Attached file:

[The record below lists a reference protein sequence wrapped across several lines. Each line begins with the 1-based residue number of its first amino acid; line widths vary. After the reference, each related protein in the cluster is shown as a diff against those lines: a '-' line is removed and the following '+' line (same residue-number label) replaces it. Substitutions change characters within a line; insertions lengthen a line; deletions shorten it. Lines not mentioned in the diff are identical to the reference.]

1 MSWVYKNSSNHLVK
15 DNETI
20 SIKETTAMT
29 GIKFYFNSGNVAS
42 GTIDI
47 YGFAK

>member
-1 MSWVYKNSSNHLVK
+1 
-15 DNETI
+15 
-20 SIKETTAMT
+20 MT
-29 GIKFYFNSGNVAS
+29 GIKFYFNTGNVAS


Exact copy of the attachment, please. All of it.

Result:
[The record below lists a reference protein sequence wrapped across several lines. Each line begins with the 1-based residue number of its first amino acid; line widths vary. After the reference, each related protein in the cluster is shown as a diff against those lines: a '-' line is removed and the following '+' line (same residue-number label) replaces it. Substitutions change characters within a line; insertions lengthen a line; deletions shorten it. Lines not mentioned in the diff are identical to the reference.]

1 MSWVYKNSSNHLVK
15 DNETI
20 SIKETTAMT
29 GIKFYFNSGNVAS
42 GTIDI
47 YGFAK

>member
-1 MSWVYKNSSNHLVK
+1 
-15 DNETI
+15 
-20 SIKETTAMT
+20 MT
-29 GIKFYFNSGNVAS
+29 GIKFYFNTGNVAS